I avoided it because I was scared to see how much debt that I had. However, this fear led me to make a ton of mistakes with my debt. Like deferring all of my loans for 7 years.

So, one of my top recommendations is to create a spreadsheet listing out all of your debts separately. This will include:

  • Credit card debt
  • Student debt
  • Car debt
  • Home debt
  • And anything else

Doing this will give you perspective of your debt situation. You can then use the information that you now have to make the best decisions for your situation instead of flailing in the dark.

Lastly, I will say that there is a therapeutic emotional effect to doing this. Where I was scared of tabulating my debt beforehand, when I finally did it I felt relief. I finally knew what my situation was and could work to make it better. Similar to calculating my net work for the first time…

3. Manage High Interest Debt

Now that you have tabulated your debt and understand your debt landscape, the next step is to consider actions

And the first place to start is high interest debt – the most damaging kind of debt. The most common forms of high interest debt are credit card or other private debt. The best way to manage high interest debt is to avoid it. That’s why tracking your expenses – cough, budget, cough – is so important. But if you already have high interest debt, that advice doesn’t help right now.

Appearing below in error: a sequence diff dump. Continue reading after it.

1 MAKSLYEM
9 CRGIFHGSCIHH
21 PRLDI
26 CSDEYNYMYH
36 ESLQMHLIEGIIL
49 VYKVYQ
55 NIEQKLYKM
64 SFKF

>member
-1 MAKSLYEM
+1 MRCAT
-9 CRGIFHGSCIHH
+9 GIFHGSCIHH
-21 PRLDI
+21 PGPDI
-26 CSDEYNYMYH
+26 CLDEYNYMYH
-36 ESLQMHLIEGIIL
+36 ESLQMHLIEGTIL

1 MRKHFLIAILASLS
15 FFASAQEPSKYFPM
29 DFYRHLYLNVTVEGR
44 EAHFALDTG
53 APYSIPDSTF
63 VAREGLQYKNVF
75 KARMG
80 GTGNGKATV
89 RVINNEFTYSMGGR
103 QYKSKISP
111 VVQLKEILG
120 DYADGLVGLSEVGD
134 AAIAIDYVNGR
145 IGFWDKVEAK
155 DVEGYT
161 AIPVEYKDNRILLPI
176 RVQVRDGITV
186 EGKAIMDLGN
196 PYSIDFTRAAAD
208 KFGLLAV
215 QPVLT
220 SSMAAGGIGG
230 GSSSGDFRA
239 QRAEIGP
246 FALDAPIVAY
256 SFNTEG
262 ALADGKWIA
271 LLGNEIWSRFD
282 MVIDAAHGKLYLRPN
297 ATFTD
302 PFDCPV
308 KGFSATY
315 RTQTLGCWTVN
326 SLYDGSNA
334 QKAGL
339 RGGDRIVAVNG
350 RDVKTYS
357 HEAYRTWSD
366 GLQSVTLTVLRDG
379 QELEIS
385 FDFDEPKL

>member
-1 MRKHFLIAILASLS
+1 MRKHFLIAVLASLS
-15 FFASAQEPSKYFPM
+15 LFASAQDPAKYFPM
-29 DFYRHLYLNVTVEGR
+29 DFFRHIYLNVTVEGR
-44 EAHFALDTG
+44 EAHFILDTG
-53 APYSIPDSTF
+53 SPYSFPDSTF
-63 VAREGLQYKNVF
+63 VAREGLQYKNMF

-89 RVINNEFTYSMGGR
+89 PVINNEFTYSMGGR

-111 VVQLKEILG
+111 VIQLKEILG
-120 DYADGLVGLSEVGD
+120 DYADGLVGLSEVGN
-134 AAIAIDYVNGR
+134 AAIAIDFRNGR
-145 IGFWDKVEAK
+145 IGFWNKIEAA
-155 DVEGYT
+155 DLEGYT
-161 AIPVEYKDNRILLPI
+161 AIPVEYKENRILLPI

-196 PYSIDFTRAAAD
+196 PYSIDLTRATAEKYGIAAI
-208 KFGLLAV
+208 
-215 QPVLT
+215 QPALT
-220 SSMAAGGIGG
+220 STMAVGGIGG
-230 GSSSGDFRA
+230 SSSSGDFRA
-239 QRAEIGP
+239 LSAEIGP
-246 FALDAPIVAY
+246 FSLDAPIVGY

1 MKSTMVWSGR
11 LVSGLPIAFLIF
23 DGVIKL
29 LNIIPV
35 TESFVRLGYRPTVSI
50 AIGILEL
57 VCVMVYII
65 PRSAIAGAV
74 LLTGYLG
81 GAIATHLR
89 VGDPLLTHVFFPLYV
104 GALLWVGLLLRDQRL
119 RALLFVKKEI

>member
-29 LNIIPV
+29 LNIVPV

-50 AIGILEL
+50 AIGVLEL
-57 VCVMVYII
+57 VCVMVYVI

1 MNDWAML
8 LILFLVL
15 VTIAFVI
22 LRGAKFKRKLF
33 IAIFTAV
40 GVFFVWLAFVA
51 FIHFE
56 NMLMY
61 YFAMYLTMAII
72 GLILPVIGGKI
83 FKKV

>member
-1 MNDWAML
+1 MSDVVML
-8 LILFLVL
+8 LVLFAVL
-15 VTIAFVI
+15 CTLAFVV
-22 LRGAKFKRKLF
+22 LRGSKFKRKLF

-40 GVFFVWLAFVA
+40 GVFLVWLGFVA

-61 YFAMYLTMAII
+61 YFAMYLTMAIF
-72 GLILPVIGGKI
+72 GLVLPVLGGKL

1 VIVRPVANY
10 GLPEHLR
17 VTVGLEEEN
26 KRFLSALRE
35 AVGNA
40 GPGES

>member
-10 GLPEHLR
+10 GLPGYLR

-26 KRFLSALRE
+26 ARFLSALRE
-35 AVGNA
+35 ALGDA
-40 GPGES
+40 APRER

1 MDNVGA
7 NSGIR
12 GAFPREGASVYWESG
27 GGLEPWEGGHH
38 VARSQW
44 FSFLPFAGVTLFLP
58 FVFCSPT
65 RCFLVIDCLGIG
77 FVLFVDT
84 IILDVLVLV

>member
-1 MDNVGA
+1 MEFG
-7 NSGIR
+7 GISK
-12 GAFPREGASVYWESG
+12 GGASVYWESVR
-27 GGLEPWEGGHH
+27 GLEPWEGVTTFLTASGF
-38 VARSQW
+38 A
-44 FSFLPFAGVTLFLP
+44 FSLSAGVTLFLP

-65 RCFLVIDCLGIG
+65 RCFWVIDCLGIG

And while I strongly advice avoiding high interest debt, sometimes as a medical student or trainee, it happens for expenses like:

  • Interviews
  • Exam fees
  • Licensing

Consolidating high interest debt

If you currently make multiple payments to different high-interest lenders every month, consider simplifying your life and saving some money by consolidating them. Consolidating loans simply means putting them all in one place, usually using a larger, single loan from a different financial institution that lowers your payments, reduces your interest rate, simplifies your finances, or a combination of all three.

Doc2Doc Lending is founded and run by physicians, so they understand your future earning potential and are able to get you better rates for these high interest debt consolidations.

Reducing High-Interest Debt Rates

Sometimes newer physicians use credit cards to offset expenses during their training. This might help in the short term but often creates a high-interest debt to pay down later. Most credit cards today have an APR of 13% or above, which can add up quickly when you leave debt unpaid.

To take control of your finances, consider reducing high-interest debt such as that from a credit card. You can do this very similarly to the previous tip: Getting a personal loan with lower interest and a longer term. This gives you some flexibility as far as repayment goes, and enables you to tackle the interest head-on.

If you’re interested in a personal loan to help consolidate or reduce high-interest debt, take a look at some of Doc2Doc Lending’s programs. They specialize in helping doctors and dentists with their personal and professional goals and truly do help make sure that finances are not the barrier.

4. Create your student loan payback strategy

So, keep in mind, the previous advice was largely applicable to high interest debt like credit card or some other types of private debt.

After you determine a course of action for that debt, you will want to start thinking about your plan for any student loan debt. This is debt usually accrued to pay for undergraduate and medical studies. Now that you are no longer a student, your loans for the first time will go into repayment. So, you really do need a plan. Here are some student debt management tips to help…

Federal student debt